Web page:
A company owner and managers have a responsibility for keeping the staff safe, and this means more than just providing factory workers with safety gear. Office workers also need to be safe when on the job; as a business owner or manager, you may not think there is much risk of a fire in your company, but they do occur and can be devastating. As safety is your responsibility, note a few tips for reducing your risk of a fire and any damage they may cause if one should start.
Test fire doors
Fire doors work to contain a fire in one area so it cannot spread throughout the building. They are usually made of a thick metal and fit very snugly in a doorframe to reduce the flow of oxygen between two spaces. It's good to test your fire doors regularly, as a building may shift and settle over time, and the fire doors might not fit as snugly or may not close properly at all. Be sure the hinges are in good conditions, as they may suffer a build-up of grease and grime over the years, making the door very difficult to close in an emergency. Also make sure nothing is ever blocking fire doors, and especially emergency exit doors.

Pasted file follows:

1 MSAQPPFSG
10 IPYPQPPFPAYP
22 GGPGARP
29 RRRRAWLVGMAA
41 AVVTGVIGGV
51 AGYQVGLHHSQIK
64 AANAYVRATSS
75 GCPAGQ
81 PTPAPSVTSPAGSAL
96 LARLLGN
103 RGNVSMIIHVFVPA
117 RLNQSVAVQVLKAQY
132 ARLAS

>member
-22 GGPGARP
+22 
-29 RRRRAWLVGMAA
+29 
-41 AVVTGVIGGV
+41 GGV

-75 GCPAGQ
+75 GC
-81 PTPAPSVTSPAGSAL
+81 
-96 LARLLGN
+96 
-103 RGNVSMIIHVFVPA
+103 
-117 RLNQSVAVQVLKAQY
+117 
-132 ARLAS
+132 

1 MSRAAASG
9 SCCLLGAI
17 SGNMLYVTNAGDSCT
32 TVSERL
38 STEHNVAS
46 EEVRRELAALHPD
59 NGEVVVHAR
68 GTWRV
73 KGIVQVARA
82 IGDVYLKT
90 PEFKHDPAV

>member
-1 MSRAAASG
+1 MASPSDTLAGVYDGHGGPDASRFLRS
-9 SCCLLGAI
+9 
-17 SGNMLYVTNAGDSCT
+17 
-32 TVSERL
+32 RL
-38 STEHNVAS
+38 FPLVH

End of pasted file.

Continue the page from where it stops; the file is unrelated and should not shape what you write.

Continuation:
Enlarge your exit signs and arrows
Your office is probably legally obligated to have exit signs that are illuminated by something other than electricity above doors, as the power often goes out during a fire. To improve safety, enlarge these signs and add arrows or other ways to direct people out of the building safely in case of a fire. Remember that when the power goes out, so do the lights; in an office without many windows, your workers may be trapped simply because they were confused during the emergency and couldn't find an exit door. Use glow-in-the dark arrows along walkways or floors to point the way out; look for types of paint that make the arrows virtually invisible in the light, so they won't be unsightly during work hours if this is your concern.
You can increase safety in your office by having regular inspections done by fire safety companies; they can note items and areas you might easily overlook, such as combustible materials sitting too close to a fire source or electrical outlet, old and dangerous power cords, and fire extinguishers that are not fully charged. Don't wait until you're legally obligated to have a fire marshal inspect your office but have this done regularly to keep your workers safe.